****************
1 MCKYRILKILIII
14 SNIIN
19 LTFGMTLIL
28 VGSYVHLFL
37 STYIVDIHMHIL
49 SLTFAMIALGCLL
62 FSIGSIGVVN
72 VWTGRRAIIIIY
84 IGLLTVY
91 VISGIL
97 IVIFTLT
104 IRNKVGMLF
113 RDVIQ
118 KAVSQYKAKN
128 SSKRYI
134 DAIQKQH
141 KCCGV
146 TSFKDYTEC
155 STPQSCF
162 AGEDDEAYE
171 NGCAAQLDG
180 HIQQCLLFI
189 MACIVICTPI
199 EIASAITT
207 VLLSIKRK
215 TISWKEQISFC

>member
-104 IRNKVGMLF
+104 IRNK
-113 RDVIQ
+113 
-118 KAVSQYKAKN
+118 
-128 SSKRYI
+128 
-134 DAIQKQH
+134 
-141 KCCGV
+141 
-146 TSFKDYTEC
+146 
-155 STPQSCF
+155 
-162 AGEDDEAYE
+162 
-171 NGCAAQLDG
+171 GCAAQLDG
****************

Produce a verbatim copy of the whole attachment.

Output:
1 MCKYRILKILIII
14 SNIIN
19 LTFGMTLIL
28 VGSYVHLFL
37 STYIVDIHMHIL
49 SLTFAMIALGCLL
62 FSIGSIGVVN
72 VWTGRRAIIIIY
84 IGLLTVY
91 VISGIL
97 IVIFTLT
104 IRNKVGMLF
113 RDVIQ
118 KAVSQYKAKN
128 SSKRYI
134 DAIQKQH
141 KCCGV
146 TSFKDYTEC
155 STPQSCF
162 AGEDDEAYE
171 NGCAAQLDG
180 HIQQCLLFI
189 MACIVICTPI
199 EIASAITT
207 VLLSIKRK
215 TISWKEQISFC

>member
-104 IRNKVGMLF
+104 IRNK
-113 RDVIQ
+113 
-118 KAVSQYKAKN
+118 
-128 SSKRYI
+128 
-134 DAIQKQH
+134 
-141 KCCGV
+141 
-146 TSFKDYTEC
+146 
-155 STPQSCF
+155 
-162 AGEDDEAYE
+162 
-171 NGCAAQLDG
+171 GCAAQLDG